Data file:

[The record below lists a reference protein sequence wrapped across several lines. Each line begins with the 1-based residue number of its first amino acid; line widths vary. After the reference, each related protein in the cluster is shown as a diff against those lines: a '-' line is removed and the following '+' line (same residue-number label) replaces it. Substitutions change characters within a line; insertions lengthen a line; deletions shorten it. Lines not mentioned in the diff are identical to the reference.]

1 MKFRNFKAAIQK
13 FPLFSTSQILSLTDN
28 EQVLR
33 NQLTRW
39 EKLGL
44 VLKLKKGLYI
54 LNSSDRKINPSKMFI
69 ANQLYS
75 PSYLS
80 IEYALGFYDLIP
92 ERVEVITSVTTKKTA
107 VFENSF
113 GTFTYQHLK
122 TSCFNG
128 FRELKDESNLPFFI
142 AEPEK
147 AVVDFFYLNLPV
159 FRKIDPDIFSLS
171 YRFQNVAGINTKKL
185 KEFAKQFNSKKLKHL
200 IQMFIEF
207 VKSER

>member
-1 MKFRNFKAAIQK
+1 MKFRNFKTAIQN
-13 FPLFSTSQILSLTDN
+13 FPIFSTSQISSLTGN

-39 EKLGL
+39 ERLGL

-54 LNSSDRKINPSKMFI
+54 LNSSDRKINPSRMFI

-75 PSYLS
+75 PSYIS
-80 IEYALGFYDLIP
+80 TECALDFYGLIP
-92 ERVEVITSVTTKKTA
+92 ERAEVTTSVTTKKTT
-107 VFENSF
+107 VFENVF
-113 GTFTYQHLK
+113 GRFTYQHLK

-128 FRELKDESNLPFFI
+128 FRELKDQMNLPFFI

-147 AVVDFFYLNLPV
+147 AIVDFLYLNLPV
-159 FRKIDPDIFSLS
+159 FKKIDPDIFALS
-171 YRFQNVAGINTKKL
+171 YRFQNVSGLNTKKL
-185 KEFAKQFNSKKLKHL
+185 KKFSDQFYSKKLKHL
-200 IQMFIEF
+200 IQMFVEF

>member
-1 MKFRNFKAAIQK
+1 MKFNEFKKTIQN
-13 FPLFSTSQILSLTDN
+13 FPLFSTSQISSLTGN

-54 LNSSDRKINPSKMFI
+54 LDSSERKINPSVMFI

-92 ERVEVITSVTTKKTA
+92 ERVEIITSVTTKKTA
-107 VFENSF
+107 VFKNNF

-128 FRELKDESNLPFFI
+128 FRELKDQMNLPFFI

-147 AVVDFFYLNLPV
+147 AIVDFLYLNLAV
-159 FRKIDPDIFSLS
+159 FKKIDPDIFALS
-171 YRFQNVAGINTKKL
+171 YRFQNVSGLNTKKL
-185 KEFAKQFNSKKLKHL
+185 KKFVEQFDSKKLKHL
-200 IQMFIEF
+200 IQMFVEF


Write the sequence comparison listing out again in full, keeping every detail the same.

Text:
[The record below lists a reference protein sequence wrapped across several lines. Each line begins with the 1-based residue number of its first amino acid; line widths vary. After the reference, each related protein in the cluster is shown as a diff against those lines: a '-' line is removed and the following '+' line (same residue-number label) replaces it. Substitutions change characters within a line; insertions lengthen a line; deletions shorten it. Lines not mentioned in the diff are identical to the reference.]

1 MKFRNFKAAIQK
13 FPLFSTSQILSLTDN
28 EQVLR
33 NQLTRW
39 EKLGL
44 VLKLKKGLYI
54 LNSSDRKINPSKMFI
69 ANQLYS
75 PSYLS
80 IEYALGFYDLIP
92 ERVEVITSVTTKKTA
107 VFENSF
113 GTFTYQHLK
122 TSCFNG
128 FRELKDESNLPFFI
142 AEPEK
147 AVVDFFYLNLPV
159 FRKIDPDIFSLS
171 YRFQNVAGINTKKL
185 KEFAKQFNSKKLKHL
200 IQMFIEF
207 VKSER

>member
-1 MKFRNFKAAIQK
+1 MKFRNFKTAIQN
-13 FPLFSTSQILSLTDN
+13 FPIFSTSQISSLTGN

-39 EKLGL
+39 ERLGL

-54 LNSSDRKINPSKMFI
+54 LNSSDRKINPSRMFI

-75 PSYLS
+75 PSYIS
-80 IEYALGFYDLIP
+80 TECALDFYGLIP
-92 ERVEVITSVTTKKTA
+92 ERAEVTTSVTTKKTT
-107 VFENSF
+107 VFENVF
-113 GTFTYQHLK
+113 GRFTYQHLK

-128 FRELKDESNLPFFI
+128 FRELKDQMNLPFFI

-147 AVVDFFYLNLPV
+147 AIVDFLYLNLPV
-159 FRKIDPDIFSLS
+159 FKKIDPDIFALS
-171 YRFQNVAGINTKKL
+171 YRFQNVSGLNTKKL
-185 KEFAKQFNSKKLKHL
+185 KKFSDQFYSKKLKHL
-200 IQMFIEF
+200 IQMFVEF

>member
-1 MKFRNFKAAIQK
+1 MKFNEFKKTIQN
-13 FPLFSTSQILSLTDN
+13 FPLFSTSQISSLTGN

-54 LNSSDRKINPSKMFI
+54 LDSSERKINPSVMFI

-92 ERVEVITSVTTKKTA
+92 ERVEIITSVTTKKTA
-107 VFENSF
+107 VFKNNF

-128 FRELKDESNLPFFI
+128 FRELKDQMNLPFFI

-147 AVVDFFYLNLPV
+147 AIVDFLYLNLAV
-159 FRKIDPDIFSLS
+159 FKKIDPDIFALS
-171 YRFQNVAGINTKKL
+171 YRFQNVSGLNTKKL
-185 KEFAKQFNSKKLKHL
+185 KKFVEQFDSKKLKHL
-200 IQMFIEF
+200 IQMFVEF